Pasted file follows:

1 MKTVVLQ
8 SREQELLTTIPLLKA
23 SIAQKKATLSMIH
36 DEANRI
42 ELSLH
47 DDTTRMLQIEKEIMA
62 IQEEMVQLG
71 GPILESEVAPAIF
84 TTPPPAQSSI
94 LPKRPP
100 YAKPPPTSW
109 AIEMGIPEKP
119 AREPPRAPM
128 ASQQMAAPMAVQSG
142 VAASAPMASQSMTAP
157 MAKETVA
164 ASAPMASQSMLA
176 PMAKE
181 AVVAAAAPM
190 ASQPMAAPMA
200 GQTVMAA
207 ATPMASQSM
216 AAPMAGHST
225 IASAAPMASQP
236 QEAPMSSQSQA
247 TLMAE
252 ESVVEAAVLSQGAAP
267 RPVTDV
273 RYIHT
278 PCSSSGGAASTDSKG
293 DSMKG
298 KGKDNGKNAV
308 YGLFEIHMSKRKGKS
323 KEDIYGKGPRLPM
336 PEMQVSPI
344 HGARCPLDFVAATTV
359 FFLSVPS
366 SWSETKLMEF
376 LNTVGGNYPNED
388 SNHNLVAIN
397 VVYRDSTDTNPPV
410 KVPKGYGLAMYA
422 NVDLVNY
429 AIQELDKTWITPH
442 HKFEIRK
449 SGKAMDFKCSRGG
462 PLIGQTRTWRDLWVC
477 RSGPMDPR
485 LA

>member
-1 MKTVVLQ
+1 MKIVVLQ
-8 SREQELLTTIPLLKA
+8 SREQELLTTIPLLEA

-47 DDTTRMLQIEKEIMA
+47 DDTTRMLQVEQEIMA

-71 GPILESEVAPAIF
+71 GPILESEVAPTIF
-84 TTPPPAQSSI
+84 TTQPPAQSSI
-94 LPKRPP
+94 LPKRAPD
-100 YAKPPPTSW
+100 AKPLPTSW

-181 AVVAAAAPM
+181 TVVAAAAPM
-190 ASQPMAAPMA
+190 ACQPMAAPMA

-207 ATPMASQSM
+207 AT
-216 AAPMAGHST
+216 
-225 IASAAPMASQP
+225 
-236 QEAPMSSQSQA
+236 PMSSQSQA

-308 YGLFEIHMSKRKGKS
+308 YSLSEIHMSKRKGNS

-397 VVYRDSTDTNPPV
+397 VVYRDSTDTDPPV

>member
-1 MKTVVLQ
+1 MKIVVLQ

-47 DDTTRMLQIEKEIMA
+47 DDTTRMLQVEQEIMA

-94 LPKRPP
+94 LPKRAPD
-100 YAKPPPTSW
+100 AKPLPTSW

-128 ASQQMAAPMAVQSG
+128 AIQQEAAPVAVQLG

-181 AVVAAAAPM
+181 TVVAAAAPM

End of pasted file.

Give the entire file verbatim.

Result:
1 MKTVVLQ
8 SREQELLTTIPLLKA
23 SIAQKKATLSMIH
36 DEANRI
42 ELSLH
47 DDTTRMLQIEKEIMA
62 IQEEMVQLG
71 GPILESEVAPAIF
84 TTPPPAQSSI
94 LPKRPP
100 YAKPPPTSW
109 AIEMGIPEKP
119 AREPPRAPM
128 ASQQMAAPMAVQSG
142 VAASAPMASQSMTAP
157 MAKETVA
164 ASAPMASQSMLA
176 PMAKE
181 AVVAAAAPM
190 ASQPMAAPMA
200 GQTVMAA
207 ATPMASQSM
216 AAPMAGHST
225 IASAAPMASQP
236 QEAPMSSQSQA
247 TLMAE
252 ESVVEAAVLSQGAAP
267 RPVTDV
273 RYIHT
278 PCSSSGGAASTDSKG
293 DSMKG
298 KGKDNGKNAV
308 YGLFEIHMSKRKGKS
323 KEDIYGKGPRLPM
336 PEMQVSPI
344 HGARCPLDFVAATTV
359 FFLSVPS
366 SWSETKLMEF
376 LNTVGGNYPNED
388 SNHNLVAIN
397 VVYRDSTDTNPPV
410 KVPKGYGLAMYA
422 NVDLVNY
429 AIQELDKTWITPH
442 HKFEIRK
449 SGKAMDFKCSRGG
462 PLIGQTRTWRDLWVC
477 RSGPMDPR
485 LA

>member
-1 MKTVVLQ
+1 MKIVVLQ
-8 SREQELLTTIPLLKA
+8 SREQELLTTIPLLEA

-47 DDTTRMLQIEKEIMA
+47 DDTTRMLQVEQEIMA

-71 GPILESEVAPAIF
+71 GPILESEVAPTIF
-84 TTPPPAQSSI
+84 TTQPPAQSSI
-94 LPKRPP
+94 LPKRAPD
-100 YAKPPPTSW
+100 AKPLPTSW

-181 AVVAAAAPM
+181 TVVAAAAPM
-190 ASQPMAAPMA
+190 ACQPMAAPMA

-207 ATPMASQSM
+207 AT
-216 AAPMAGHST
+216 
-225 IASAAPMASQP
+225 
-236 QEAPMSSQSQA
+236 PMSSQSQA

-308 YGLFEIHMSKRKGKS
+308 YSLSEIHMSKRKGNS

-397 VVYRDSTDTNPPV
+397 VVYRDSTDTDPPV

>member
-1 MKTVVLQ
+1 MKIVVLQ

-47 DDTTRMLQIEKEIMA
+47 DDTTRMLQVEQEIMA

-94 LPKRPP
+94 LPKRAPD
-100 YAKPPPTSW
+100 AKPLPTSW

-128 ASQQMAAPMAVQSG
+128 AIQQEAAPVAVQLG

-181 AVVAAAAPM
+181 TVVAAAAPM